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Girls and Women Make Educational Gains through MCC’s El Salvador Investment Compact

March 6, 2020

By Monica Tejada, Associate Director, Gender and Social Inclusion and

MCA-El Salvador

Ninth grade student Tania Michelle Hernández (center right) attends a secondary education technical program in Industry with a concentration in Electricity at the San Luis Talpa School in La Libertad, El Salvador.

The notion that technical careers like electrician are fields reserved for men does not sit right with Tania Michelle Hernández, a 15-year old student in El Salvador. “The idea that men are the only ones who can be electricians—well, no. I think women also have that right. We can do electrical installation and anything we set out to do,” says Tania.

MCC’s $277 million El Salvador Investment Compact has sought to increase the country’s productivity and competitiveness in international markets. At the same time, an important component of the compact’s Human Capital Project has worked to remove educational barriers to gender equality through a holistic approach.

Under the Project, schools launched new technical programs for secondary students designed to develop skills that will allow them to succeed when they enter the country’s job market, giving them access to higher-paying careers.

But adding technical programs without addressing entrenched biases that prevent women from fully participating in the economy would still leave half of the country’s citizens behind, so the Project also made significant efforts to increase gender equality in these programs, encouraging girls’ enrollment in areas that are traditionally male-dominated, such as electrical maintenance or vehicle service.

Daniela Alejandra Rubio, eighth grade student from Belen Villa Palestina Educational Center practices plumbing as part of the extended day workshops funded by MCC.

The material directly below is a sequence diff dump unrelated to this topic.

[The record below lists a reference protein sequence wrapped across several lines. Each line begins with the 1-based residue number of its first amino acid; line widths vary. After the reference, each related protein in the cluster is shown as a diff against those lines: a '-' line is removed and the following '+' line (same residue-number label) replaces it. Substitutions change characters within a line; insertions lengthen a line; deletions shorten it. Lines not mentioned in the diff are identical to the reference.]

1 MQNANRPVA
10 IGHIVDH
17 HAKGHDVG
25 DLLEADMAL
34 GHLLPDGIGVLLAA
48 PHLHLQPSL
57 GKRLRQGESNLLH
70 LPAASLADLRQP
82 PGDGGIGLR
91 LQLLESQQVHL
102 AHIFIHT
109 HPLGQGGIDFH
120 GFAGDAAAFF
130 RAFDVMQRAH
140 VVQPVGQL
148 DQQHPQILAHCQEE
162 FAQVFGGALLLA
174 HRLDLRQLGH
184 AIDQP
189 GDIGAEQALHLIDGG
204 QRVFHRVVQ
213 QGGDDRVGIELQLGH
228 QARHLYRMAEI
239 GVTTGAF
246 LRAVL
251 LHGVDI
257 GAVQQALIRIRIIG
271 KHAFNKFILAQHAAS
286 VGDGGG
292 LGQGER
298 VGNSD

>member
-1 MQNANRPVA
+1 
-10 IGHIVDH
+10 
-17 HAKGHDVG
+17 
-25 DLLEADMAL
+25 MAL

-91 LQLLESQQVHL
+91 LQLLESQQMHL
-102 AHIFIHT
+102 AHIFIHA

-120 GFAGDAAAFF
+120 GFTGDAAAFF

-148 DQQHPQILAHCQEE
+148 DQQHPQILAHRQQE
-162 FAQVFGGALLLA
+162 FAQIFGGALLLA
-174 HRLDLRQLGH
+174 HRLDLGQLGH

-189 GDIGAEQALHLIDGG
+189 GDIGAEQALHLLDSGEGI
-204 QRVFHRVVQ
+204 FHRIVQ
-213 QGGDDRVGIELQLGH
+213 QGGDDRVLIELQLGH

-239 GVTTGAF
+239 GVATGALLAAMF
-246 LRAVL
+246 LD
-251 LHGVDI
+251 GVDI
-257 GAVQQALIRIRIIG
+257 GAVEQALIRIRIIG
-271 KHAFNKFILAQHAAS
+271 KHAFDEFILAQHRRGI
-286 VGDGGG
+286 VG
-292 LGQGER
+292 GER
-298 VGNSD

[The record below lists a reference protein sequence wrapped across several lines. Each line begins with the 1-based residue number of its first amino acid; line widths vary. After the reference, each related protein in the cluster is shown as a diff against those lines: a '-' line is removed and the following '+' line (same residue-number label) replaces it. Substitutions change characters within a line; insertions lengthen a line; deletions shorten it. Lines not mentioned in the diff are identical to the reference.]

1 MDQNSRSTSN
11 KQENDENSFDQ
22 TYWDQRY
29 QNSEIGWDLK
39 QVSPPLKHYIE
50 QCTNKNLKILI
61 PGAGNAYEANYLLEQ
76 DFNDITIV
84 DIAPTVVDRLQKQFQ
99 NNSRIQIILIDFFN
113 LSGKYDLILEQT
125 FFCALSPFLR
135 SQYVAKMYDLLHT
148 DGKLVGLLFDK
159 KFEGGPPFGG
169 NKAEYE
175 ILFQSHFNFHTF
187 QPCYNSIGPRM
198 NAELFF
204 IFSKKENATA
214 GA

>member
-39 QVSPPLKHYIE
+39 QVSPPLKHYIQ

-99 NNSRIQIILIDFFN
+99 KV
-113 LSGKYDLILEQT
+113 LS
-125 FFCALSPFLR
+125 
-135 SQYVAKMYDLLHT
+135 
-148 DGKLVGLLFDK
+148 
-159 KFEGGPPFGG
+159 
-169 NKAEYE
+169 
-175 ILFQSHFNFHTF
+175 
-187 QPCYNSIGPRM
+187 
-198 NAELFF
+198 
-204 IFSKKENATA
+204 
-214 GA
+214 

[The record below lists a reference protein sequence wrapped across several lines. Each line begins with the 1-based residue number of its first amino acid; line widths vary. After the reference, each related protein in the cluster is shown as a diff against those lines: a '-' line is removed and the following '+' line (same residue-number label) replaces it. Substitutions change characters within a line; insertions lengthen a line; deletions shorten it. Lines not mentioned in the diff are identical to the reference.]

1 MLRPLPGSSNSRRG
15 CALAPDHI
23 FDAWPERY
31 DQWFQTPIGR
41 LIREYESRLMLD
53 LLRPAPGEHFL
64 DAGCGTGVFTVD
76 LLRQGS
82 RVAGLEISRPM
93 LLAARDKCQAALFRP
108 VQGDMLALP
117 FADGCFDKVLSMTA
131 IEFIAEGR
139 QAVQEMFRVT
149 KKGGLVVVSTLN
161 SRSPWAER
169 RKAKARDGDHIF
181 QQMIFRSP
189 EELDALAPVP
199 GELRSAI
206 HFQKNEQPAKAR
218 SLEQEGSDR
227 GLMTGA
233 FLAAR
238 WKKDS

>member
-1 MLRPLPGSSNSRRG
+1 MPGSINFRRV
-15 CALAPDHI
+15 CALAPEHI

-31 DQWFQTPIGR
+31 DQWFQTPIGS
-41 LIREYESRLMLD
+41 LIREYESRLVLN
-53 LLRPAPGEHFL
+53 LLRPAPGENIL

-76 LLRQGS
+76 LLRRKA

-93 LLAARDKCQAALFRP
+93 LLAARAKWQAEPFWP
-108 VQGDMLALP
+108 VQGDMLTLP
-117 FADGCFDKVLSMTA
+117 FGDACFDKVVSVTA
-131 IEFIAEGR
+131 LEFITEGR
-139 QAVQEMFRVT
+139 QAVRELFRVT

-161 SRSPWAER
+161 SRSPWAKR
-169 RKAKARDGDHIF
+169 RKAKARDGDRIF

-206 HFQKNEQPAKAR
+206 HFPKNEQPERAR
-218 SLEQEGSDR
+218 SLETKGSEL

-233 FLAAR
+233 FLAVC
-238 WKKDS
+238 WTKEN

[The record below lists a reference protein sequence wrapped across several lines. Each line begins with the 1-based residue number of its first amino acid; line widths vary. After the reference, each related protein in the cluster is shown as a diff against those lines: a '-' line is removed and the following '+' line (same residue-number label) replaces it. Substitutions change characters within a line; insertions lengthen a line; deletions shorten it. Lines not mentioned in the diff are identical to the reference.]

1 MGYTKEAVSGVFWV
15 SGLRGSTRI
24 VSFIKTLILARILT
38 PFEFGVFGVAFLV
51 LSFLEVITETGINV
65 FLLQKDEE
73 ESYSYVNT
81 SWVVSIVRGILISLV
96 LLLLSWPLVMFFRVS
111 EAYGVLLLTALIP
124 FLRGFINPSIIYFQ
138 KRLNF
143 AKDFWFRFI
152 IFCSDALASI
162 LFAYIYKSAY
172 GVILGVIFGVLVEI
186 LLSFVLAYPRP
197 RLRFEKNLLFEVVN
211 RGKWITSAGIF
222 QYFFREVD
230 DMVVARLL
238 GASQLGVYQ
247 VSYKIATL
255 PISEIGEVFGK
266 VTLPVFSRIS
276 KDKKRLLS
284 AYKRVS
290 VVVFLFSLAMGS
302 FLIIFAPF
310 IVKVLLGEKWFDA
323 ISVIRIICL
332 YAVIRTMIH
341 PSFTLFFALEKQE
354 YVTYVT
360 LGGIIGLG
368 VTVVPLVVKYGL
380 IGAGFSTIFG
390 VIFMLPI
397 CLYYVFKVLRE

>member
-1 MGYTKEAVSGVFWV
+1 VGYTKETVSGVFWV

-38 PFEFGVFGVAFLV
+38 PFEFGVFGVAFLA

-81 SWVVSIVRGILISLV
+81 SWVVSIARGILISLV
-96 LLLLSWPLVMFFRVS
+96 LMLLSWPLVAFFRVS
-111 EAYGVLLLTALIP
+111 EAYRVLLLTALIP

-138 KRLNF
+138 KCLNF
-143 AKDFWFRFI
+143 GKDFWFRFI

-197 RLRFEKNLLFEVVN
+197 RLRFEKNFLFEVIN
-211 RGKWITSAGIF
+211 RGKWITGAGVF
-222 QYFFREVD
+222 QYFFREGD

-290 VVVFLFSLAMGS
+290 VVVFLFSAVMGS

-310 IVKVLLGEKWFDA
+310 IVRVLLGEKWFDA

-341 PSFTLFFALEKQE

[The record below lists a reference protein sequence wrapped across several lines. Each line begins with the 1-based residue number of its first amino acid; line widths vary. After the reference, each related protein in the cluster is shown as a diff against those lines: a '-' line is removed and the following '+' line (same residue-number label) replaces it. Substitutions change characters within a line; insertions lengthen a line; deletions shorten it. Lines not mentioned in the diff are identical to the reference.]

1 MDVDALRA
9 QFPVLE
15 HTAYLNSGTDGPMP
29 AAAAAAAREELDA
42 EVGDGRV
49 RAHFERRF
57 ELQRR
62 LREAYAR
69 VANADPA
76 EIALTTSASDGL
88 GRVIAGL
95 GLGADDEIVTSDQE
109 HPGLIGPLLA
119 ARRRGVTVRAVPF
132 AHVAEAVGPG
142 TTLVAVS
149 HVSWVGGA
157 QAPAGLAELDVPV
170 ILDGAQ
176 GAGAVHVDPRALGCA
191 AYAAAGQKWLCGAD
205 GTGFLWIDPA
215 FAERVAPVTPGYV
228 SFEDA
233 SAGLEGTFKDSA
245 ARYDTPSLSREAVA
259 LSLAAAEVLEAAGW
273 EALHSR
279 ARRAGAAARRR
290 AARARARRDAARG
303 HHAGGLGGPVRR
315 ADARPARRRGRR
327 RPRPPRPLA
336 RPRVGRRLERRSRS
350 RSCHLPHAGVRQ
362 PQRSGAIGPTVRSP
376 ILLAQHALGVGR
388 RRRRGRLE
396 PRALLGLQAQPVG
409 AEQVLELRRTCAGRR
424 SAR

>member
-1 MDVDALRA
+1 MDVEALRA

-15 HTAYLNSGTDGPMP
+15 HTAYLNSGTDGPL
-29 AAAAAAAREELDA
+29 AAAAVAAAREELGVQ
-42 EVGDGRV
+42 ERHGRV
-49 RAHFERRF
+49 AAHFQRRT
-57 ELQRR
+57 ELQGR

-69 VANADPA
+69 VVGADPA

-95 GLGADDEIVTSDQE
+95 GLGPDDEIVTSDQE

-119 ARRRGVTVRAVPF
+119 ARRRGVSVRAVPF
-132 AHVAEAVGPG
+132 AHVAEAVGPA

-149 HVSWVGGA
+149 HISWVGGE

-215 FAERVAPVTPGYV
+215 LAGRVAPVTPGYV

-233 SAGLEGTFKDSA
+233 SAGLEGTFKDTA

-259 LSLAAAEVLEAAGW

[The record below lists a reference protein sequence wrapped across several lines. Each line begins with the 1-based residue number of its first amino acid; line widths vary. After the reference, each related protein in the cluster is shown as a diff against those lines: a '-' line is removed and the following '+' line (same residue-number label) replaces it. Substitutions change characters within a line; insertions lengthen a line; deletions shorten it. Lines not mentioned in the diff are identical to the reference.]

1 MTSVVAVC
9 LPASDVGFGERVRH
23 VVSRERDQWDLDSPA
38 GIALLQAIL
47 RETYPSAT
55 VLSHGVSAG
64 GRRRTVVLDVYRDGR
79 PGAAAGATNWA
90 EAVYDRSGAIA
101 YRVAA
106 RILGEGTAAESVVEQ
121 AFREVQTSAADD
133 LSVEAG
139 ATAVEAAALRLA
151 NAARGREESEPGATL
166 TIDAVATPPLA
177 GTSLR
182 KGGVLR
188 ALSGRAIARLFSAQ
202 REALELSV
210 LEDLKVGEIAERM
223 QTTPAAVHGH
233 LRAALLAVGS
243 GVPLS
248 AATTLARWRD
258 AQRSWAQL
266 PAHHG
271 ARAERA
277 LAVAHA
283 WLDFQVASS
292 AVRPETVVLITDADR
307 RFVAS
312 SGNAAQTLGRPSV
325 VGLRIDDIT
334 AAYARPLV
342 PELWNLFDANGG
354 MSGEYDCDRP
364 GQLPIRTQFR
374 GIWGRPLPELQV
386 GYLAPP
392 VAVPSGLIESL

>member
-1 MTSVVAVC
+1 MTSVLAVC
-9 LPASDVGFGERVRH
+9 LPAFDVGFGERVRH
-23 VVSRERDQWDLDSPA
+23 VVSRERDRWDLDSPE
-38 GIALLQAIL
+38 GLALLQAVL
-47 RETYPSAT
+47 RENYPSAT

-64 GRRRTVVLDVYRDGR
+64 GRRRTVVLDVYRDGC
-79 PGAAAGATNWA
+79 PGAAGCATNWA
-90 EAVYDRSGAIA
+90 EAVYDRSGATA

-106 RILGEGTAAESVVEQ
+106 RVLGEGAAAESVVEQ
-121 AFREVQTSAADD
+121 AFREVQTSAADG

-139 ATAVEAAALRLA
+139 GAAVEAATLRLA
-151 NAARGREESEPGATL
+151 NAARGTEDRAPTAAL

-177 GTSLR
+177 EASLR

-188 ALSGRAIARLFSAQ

The Human Capital Project also supported the full-time, inclusive school model and offered different technical workshops—such as plumbing—to secondary students like Daniela Alejandra Rubio, a 14-year old eighth grade student. “I participated in the plumbing workshops and I am going to prove that I or any other woman can be a plumber… I installed the faucet in my house” said, Daniela. “Often, we are called the ‘weaker sex,’ but that is not true. We can do anything that men can do!”

MCC supported the development of the Ministry of Education’s Gender Policy and the establishment of its Gender Unit, which carried out activities to improve gender equality in El Salvador’s education system. An important first step was providing training to more than 1,500 teachers and principals, 10,000 students, 5,500 student families, and over 100 staff from the Ministry of Education to improve gender equality within classrooms and schools.

“After the training,” said school principal Nelson Agustín Guzmán, “I have noticed that there is more respect for the opinions that both men and women teachers express…[the training] has also changed cultural patterns…today there are fathers who help out at home and respect their wives because of the trainings that staff, students, and student families received as part of this program to improve gender equality for this generation.”

Tatiana Martínez, ninth grade student at the San Antonio Educational Center in El Salvador.

The training sessions were complemented with student-centered activities. Ninth grade student, Tatiana Martínez said: “The student-centered activities helped us learn more about gender equality and it helped us girls strengthen our leadership skills.”

Through the student-centered activities, students reinforced gender concepts and girls were able to strengthen their leadership skills and become more empowered. Students decided how to demonstrate what they were learning, either through sporting events, writing, or musical and art projects.

MCC is proud to support the Women’s Global Development and Prosperity Initiative (W-GDP), a whole-of-government effort to advance global women’s economic empowerment. In El Salvador and around the world, MCC works to economically empower women by giving them the tools to succeed and break down barriers—both formal and informal—that are holding them back. Studies show that when incomes for women increase, they invest those gains back into their families and communities. For MCC, investing in Salvadoran girls and women is a strategic effort towards achieving our mission to reduce poverty through economic growth, and a smart investment in the future of the country.